I was battling a growing list of health problems, both physical and mental, including the constant anxiety that although it had been a life long problem for me, was getting much worse. Many healthy issues including thyroid, adrenal and hormonal problems were increasing and no matter what I tried, nothing worked.
So after reading more about eating for your blood type (I’m an O+) I made the tough decision. I started eating meat again and almost immediately, although I didn’t want to, I could feel the difference.
Is a vegetarian diet healthy? Why your vegetarian diet might be unhealthy – for you
Copper! Or to be more specific, copper overload.
Too much copper and not enough zinc is the reason why your vegetarian or vegan diet may be gradually causing you health problems. (Note that copper overload is more common for women than men due to estrogen, the use of oral contraceptives, copper IUD’s and naturally higher copper levels).
Zinc and copper balance each other out in the body. Not enough of one, means too much of the other. Both are essential nutrients, but copper is only required in small amounts. Zinc in much higher amounts.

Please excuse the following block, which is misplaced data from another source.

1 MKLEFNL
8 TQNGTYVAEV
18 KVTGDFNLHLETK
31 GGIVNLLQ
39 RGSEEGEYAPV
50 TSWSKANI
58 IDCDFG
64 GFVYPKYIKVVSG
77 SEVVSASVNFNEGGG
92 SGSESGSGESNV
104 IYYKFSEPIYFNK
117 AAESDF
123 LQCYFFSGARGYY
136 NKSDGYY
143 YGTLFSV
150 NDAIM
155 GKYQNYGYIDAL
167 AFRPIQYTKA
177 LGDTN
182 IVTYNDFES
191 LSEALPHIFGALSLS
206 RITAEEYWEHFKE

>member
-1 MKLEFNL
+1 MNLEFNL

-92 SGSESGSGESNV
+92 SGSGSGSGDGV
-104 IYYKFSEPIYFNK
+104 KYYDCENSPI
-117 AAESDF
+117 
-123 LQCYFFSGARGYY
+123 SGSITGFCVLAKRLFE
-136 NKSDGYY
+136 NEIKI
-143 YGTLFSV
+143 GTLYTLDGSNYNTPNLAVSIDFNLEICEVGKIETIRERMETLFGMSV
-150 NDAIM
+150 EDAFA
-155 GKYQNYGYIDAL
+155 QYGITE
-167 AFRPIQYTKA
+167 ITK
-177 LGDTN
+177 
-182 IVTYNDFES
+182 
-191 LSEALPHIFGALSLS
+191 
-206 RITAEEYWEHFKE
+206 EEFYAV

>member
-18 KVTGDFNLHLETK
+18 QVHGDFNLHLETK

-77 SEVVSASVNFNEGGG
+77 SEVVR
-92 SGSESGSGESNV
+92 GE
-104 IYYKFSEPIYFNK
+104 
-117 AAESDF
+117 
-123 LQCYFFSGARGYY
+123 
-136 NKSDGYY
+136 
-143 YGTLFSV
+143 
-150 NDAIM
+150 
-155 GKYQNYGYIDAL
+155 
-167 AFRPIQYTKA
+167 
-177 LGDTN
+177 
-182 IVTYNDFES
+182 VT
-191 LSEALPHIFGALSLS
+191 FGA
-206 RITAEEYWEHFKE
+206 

The potential problem with vegetarian and vegan diets is that they tend to be naturally high in copper and low in zinc.
Now for some people, the low zinc and higher copper found in a vegetarian diet might not be a problem.
If you’ve got good genes and everything functions as it should in your body, you might be fine. If you’re this lucky AND male, then perhaps you might thrive for a lifetime on a vegetarian diet.
But for others, particularly those like myself with Pyrrole disorder, a vegetarian diet could be compared to a ticking time bomb.
Due to the deficiency of zinc and B6 caused by Pyrrole Disorder (Pyroluria), there is naturally going to be a tendency toward high copper levels. Add to that a diet high in beans, nuts and seeds and you have a recipe for disaster.
I know this from personal experience.